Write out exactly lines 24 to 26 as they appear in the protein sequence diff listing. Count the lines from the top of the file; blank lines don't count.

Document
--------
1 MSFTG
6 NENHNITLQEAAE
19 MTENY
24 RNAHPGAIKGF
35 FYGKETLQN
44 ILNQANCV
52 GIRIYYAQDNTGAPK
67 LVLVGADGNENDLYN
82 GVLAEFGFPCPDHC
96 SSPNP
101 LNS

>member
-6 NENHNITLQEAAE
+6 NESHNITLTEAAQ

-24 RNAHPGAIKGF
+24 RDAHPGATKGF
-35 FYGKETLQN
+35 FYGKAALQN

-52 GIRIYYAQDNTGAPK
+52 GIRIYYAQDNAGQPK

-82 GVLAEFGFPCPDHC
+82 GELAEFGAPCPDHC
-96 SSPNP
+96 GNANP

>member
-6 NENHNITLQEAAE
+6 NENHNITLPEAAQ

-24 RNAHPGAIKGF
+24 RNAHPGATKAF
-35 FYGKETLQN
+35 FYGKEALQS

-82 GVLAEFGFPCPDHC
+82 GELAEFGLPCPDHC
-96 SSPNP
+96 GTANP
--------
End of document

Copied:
+96 GNANP

>member
-6 NENHNITLQEAAE